There is a need for coordinated and concerted efforts of different government agencies viz. the intelligence agency, the army, the BSF, SSB, law enforcement machinery, health departments and civil administration etc. to meet the challenge of bioterrorism. The threat of bioterrorism places a heavy demand on India’s public health system which would need to mitigate and ameliorate the consequences of a bioterrorism attack. Our country lacks an effective public health system and that is why, any event of bioterrorism can create havoc in the country.

Thus, making a strong public health system is prerequisite to effectively handle the threat. For this, the various components of the Public Health System such as surveillance, assessment, medical management, information and education, etc. needs to be made stronger. Further, there is a need to make the national stockpile of drugs readily available in case of an incidence.

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Some other fundamental steps needed are:-

  • The spread of awareness.
  • Readiness with drugs and medicines.
  • Readiness with decontamination procedures.

Biological Terrorism: The Indian Context:-

It is estimated that at present, at least 10 and perhaps 17 nations in the world possess biological warfare agents. Out of 7 countries listed by United States Department of state in sponsoring international terrorism, at least 5 are suspected to have biological warfare programme.

These are Iran, Libya, Syria, North Korea and Sudan. In the Indian context, with the existence of hostile neighbors like Pakistan and Bangladesh, threat of biological warfare cannot be ruled out entirely. Besides the above state actors, there are numerous non-state actors in India and her neighborhood. Way back in 1987, there was a communiqué issued by an unidentified Tamil militant group threatening to make use of biological agents in their struggle for independence against Sri Lanka.

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In this communiqué, this group had threatened to spread bilbariasis (river blindness) and “Yellow Fever” among human populations of Sri Lanka and poisoning the water supplies, besides attacking rubber and tea plantations with leaf curl and rust diseases respectively. In 2002, the Pentagon reported finding traces of anthrax at suspected al Qaeda biological weapons site along with equipment used in biological warfare programme in Kandahar, Afghanistan.

4 Other samples found at the site tested positive for poison “Ricin”. Later some sketches and calculations to make helium powered balloon bomb filled with anthrax were found in the Kabul office of a NGO headed by Bashiruddin Mehmood, one of the two Pakistani nuclear scientists detained in Islamabad for questioning on their alleged links with Osama Bin Laden. George J. Tenet, the then director of the CIA was quoted “documents recovered from the al Qaeda facilities in Afghanistan show that Bin Laden was pursuing a sophisticated biological weapons research programme.” Similarly, a report prepared by the UN panel of experts has mentioned that there is a risk of the al Qaeda acquiring and using biological weapons to perpetrate its terrorist actions.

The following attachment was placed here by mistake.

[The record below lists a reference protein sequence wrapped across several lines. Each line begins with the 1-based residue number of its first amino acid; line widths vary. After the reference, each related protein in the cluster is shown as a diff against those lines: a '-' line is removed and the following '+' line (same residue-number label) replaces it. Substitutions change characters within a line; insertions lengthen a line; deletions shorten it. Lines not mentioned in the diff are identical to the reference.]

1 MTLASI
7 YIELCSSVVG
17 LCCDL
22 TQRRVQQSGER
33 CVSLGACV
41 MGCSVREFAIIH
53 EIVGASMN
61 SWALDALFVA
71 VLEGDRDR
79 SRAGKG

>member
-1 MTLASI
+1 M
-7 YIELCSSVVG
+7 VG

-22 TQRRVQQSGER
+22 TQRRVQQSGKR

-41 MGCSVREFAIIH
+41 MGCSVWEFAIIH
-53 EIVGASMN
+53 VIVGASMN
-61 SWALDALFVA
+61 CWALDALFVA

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5 Al Qaeda links with four terrorist groups in India are well established. These groups are Lashkar-e-Toiba, Jaish-e-Mohammad, Harkat-ul-Jihad-ul-Islami and Harkat-ulMujahidin. Like al Qaeda, all these groups specialize in suicide bombings, attack heart of the government like important cities and cites of strategic importance and they have all attacked and killed foreigners.

It is because of the close link of these terrorist groups with al Qaeda, that there is real danger of these terrorist groups launching a biological attack in India in future. Similarly, al-Qaeda can take help of organized criminal gangs like that of Dawood Ibrahim and Tiger Memon, on the lines of Mumbai serial bomb blasts of 1993, in launching biological attacks in India.

Similarly, chances of extremist groups operating in North east, Naxalite groups etc using biological weapons cannot be ruled out, though keeping in view the sophisticated nature of equipment, technology and manpower required for any such operation, the chances look less likely. And finally, chances of a deranged scientist attempting to indulge in such a misadventure, just to show his expertise, like cyber hackers will always remain.

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About the author

Rajesh Kumar Singh

I am a Veterinary Doctor presently working as vet officer in Jharkhand gov.
, graduated in 2000, from Veterinary College-BHUBANESWAR. Since October-2000 to 20O6 I have worked for Poultry Industry of India. During my job period, I have worked for, VENKYS Group, SAGUNA Group Coimbatore & JAPFA Group.
I work as a freelance consultant for integrated poultry, dairy, sheep n goat farms ... I prepare project reports also for bank loan purpose.